TTC tips: cervical mucus

The importance of cervical mucus for TTC women

6 min read

About the Author

Gena Hymowech is a writer from Brooklyn, NY who covers health and entertainment.

About kegg

 

kegg is a medical device that lets you easily track your fertility with the insightful app and even do optional kegel exercises.

You can learn more here.

If you are currently trying to conceive (TTC), cervical mucus (or fluid) tracking is one of the most powerful tools for increasing awareness of your fertility. In fact, it is estimated that abnormalities in cervical fluid may account for 3-8% of subfertility in women[i]. Fortunately, this is information our bodies are already giving us every day!

kegg is a 2-in-1 fertility tracking device which senses the electrolytes in the cervical mucus to help predict the fertile window and it doubles as a kegel ball for pelvic floor exercises.

By practicing body awareness and using your kegg, you are empowered to zone in on your fertile window and gain invaluable insight into your hormonal and reproductive health.

Understanding your cervical mucus can be used to predict when you are fertile in your cycle and increased likelihood of chances to conceive.

What is cervical mucus?

You’ve probably noticed vaginal discharge in your underwear before, and if you’ve ever wondered what exactly it is and why it’s there. The discharge you see is actually cervical mucus and it can give you a glimpse into the complex orchestration of your reproductive hormones that fluctuate throughout your cycle, specifically around your fertile window. Many women learn to track their cervical mucus to predict when they will be fertile in their cycle and when they will likely have more chances to conceive.

Cervical fluid is a mucus produced by the cervix, and is made up of mucus molecules, protein chains, minerals, and water. Cervical fluid has a unique electrolyte structure that changes throughout the menstrual cycle as a result of hormonal shifts. The consistency, quantity, and color can vary greatly throughout the cycle, and among women. However, in general, cervical mucus follows a trend that reflects what is happening hormonally in the body. There are many different methods for manually tracking cervical mucus, but it can take several months of practice.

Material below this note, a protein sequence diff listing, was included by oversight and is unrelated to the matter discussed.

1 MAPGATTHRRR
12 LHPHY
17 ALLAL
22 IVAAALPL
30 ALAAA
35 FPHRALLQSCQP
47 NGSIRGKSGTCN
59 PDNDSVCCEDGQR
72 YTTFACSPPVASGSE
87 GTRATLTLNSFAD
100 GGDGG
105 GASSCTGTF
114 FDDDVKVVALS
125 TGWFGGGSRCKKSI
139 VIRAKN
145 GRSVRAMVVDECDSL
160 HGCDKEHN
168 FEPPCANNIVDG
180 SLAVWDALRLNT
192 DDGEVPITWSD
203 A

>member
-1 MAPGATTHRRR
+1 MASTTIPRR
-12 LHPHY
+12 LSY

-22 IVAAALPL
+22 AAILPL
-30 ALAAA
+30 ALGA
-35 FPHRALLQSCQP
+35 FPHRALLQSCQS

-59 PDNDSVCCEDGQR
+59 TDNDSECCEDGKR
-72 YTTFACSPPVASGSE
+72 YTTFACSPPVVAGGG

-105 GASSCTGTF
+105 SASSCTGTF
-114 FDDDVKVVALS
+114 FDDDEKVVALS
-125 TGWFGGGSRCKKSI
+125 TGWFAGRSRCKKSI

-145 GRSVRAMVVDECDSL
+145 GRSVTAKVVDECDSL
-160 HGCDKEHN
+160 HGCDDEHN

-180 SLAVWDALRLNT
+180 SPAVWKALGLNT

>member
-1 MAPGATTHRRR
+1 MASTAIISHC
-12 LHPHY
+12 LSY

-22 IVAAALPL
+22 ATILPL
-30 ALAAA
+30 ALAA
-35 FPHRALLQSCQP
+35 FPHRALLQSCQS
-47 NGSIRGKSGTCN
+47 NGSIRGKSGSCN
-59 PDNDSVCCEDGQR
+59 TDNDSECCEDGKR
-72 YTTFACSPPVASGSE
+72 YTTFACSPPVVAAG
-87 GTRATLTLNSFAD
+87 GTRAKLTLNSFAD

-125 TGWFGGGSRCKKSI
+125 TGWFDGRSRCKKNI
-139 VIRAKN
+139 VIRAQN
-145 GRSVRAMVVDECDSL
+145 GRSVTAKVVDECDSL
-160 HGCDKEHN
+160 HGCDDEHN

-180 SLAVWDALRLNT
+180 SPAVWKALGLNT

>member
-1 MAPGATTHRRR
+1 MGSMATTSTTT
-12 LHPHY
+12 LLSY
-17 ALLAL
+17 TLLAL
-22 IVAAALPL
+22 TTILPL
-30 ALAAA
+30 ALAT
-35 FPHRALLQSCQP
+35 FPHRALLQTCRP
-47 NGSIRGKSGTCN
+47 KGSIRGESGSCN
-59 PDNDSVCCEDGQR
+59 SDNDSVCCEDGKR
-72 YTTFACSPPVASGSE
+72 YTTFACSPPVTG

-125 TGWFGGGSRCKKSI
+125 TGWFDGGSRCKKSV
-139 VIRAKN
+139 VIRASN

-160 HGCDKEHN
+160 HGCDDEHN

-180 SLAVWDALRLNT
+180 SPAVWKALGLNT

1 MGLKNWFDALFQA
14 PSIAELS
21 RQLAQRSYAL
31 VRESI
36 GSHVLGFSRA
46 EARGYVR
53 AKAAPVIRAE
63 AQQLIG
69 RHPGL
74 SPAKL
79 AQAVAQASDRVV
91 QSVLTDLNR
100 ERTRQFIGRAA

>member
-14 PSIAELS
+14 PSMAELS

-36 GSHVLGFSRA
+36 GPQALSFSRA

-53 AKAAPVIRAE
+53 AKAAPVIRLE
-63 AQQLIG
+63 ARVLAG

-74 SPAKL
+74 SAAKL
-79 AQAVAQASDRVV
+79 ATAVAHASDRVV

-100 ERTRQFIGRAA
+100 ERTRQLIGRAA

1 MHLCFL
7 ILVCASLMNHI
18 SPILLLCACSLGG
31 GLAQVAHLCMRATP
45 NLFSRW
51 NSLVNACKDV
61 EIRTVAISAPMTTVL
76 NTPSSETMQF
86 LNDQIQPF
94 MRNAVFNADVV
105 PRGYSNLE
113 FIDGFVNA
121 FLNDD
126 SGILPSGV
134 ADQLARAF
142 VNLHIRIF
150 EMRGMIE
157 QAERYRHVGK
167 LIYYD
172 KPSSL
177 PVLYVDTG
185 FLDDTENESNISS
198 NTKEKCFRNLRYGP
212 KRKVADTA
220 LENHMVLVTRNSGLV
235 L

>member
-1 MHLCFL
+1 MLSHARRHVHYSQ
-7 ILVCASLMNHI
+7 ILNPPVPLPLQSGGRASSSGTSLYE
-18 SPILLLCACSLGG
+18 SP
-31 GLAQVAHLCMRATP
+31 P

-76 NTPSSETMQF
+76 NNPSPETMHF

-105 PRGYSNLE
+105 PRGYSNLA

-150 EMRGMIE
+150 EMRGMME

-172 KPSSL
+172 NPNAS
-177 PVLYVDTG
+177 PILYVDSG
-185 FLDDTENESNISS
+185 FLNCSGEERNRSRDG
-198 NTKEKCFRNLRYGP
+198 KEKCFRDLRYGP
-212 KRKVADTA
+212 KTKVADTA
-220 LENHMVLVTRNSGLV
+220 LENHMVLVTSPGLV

On average, it takes up to 6 months to conceive. However, for many, it is more complicated.

Cervical fluid protects sperm from an acidic vaginal environment, prolonging the life of sperm in the vaginal canal, filters abnormal sperm, keeps sperm “biochemically nurtured” (AKA: acts as sperm food!), stores the sperm until an egg is nearby, and maintains the opening of the cervical canal.

Why is fertile cervical mucus important?

Without fertile cervical mucus, conception would be really challenging, as the egg needs to be fertilized within 12 to 24 hours after it is released. With fertile cervical mucus, sperm can survive for up to five days. This means intercourse that takes place in the days preceding ovulation can result in pregnancy, all thanks to the nourishing and sustaining qualities of fertile cervical mucus.

In addition, cervical mucus can help prevent abnormal sperm, or those with curved or otherwise atypical movement patterns, from effectively swimming to this prized egg. Not only does fertile cervical mucus aid in the survival of sperm, but it also helps to filter out those that will not serve the egg well.

20% of infertility is caused by known ovulatory dysfunction. 27% is "unexplained" much of which can be solved with a better diagnostic to diagnose ovulatory dysfunction.

The unique composition of fertile cervical mucus is able to sustain sperm, while other cervical mucus cannot.

If I can see cervical mucus, does that mean I'm in my "fertile window"?

No. In fact, a woman is only fertile for approximately six days during the cycle, even though she may notice cervical mucus throughout the cycle. The unique composition of fertile cervical mucus is able to sustain sperm, while other cervical mucus cannot. By learning your cervical mucus patterns, you can learn to predict when you are fertile and when you are not, empowering you to make fertility decisions for yourself.

20% of infertility is caused by known ovulatory dysfunction. 27% is "unexplained" much of which can be solved with a better diagnostic to diagnose ovulatory dysfunction.

Unlike temperature tracking methods and LH testing, kegg predicts these fertile days in advance, empowering women to identify when they are potentially fertile.

What are the hormones that play a role in fertility?

When it comes to fertility, two main hormones take center stage: estrogen and progesterone. As a woman’s body prepares for ovulation and enters the fertile window, estrogen levels begin to rise.